How to address challenges faced by remote working during COVID-19

How do we address these challenges? A journey of a thousand miles begins with one step. Therefore, it is important for governments, the employers and the employees to evaluate what is possible and implement quick interventions.

The Government:

  1. Tax break or relief: African governments should consider offering incentives such as tax breaks to companies who offer Internet connectivity as well as computers to their employees. These are critical tools of trade that are necessary for an employee’s ability to work from home and learn.
  2. Lower internet costs and power tariff: The cost of Internet and power should be substantially reduced to support work from home programs, with specialized packages offered for those employers who are implementing work from home policies.
  3. Provide uninterrupted power and Internet access: Governments should do their best to ensure less power outages and give a priority to address the root causes of outages.

In the COVID-19 crisis, as we transition to working from home, the issues stated above need to be treated as a priority from the government, so that the impact to productivity and economic performance is addressed.

The Employers:

Employers who wish to establish a work-from-home policy need to consider the following:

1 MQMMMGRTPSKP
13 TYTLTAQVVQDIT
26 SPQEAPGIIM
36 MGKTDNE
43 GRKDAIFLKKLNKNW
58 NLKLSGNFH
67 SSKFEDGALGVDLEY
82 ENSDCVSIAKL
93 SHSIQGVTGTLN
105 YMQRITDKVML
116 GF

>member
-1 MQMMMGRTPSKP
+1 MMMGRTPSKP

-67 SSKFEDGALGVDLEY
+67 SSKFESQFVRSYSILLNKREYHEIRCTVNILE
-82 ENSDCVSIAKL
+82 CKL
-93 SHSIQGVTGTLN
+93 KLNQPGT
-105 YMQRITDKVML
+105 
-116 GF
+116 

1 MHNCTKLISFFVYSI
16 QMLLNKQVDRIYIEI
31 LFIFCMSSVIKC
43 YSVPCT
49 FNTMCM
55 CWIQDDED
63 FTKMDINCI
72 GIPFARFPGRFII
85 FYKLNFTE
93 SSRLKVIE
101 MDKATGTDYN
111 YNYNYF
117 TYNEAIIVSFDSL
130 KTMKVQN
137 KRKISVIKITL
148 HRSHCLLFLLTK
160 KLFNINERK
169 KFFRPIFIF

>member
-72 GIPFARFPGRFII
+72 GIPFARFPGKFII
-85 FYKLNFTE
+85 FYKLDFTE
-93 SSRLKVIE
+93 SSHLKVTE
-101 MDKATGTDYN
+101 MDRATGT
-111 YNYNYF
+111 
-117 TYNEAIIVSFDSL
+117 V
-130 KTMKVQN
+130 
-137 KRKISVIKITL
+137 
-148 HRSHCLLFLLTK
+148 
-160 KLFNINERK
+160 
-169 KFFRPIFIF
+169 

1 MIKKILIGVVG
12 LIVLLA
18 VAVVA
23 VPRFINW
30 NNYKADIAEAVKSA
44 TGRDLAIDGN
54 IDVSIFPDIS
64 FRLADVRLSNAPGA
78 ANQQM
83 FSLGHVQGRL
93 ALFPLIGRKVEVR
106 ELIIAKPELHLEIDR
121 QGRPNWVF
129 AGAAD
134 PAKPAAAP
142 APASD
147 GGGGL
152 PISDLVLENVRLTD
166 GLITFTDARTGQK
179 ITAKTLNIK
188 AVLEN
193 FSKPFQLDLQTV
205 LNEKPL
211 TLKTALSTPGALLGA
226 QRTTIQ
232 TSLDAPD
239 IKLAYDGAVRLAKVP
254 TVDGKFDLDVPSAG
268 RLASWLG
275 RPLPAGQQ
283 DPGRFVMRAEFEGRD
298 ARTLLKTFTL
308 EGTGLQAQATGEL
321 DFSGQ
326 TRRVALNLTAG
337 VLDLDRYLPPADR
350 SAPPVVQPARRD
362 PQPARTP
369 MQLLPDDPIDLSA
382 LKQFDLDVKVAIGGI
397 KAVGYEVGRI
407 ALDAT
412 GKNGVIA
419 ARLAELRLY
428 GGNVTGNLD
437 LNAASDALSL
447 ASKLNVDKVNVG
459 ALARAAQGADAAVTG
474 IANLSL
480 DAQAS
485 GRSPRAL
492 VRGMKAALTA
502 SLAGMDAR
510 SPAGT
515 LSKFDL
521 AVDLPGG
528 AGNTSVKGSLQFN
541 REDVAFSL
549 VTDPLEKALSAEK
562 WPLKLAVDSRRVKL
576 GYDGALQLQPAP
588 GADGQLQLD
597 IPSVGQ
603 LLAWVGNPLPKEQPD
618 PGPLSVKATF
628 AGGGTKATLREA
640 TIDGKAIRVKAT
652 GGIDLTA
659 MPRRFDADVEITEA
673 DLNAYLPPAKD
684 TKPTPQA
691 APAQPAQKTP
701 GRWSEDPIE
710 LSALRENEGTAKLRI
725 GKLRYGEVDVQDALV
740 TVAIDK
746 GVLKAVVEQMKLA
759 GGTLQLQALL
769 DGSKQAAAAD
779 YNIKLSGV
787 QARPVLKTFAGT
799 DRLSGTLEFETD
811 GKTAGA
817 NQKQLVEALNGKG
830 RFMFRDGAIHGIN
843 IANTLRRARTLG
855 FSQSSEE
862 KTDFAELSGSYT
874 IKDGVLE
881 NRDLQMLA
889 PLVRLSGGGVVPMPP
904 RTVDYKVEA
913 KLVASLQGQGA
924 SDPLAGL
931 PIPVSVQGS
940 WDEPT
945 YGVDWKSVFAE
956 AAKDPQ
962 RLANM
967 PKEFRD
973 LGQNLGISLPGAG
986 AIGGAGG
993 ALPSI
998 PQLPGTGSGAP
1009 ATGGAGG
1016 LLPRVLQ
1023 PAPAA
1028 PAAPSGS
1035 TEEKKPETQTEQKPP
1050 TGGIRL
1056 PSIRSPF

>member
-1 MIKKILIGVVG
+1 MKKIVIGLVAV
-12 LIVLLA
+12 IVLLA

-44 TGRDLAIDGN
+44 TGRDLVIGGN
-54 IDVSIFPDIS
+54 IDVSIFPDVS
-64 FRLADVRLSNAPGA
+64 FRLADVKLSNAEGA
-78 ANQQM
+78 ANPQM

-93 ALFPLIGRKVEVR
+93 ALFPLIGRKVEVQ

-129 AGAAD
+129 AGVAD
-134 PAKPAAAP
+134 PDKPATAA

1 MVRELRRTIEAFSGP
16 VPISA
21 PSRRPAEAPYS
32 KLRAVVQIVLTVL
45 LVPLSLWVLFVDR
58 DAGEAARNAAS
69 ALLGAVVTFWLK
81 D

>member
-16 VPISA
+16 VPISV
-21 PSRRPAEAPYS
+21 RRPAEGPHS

1. Tools of the trade: Employers should not assume that employees have Internet, home office or personal laptops that they can use to work and be ready to provide the necessary tools for employees to do their job from home and communicate with other employees or clients. It is important to have a discussion with an employee on what is feasible in the transition.
  2. Telecommuting Allowances: Employers should not assume that the employees will use their personal phone airtime or data for office work. Employers should provide communication allowances, where required, in order for each employee to effectively communicate with other employees or clients. 
  3. Flexible working hours: Employers should provide flexible working hours for employees working from home.  Some may only be able to work late at night, as they might have to wait for their turn to use the space or supervise their kids who are now learning at home.  The best approach would be to have a discussion with the employee to find out what is feasible.  
  4. Work-from-home guidelines and employee support: Enterprises have the possibility to establish remote workforce management tools to monitor work performance and address bottlenecks that might hinder output.  It is critical for Enterprise HR to have a candid discussion about challenges faced by employees as they work from home and find solutions.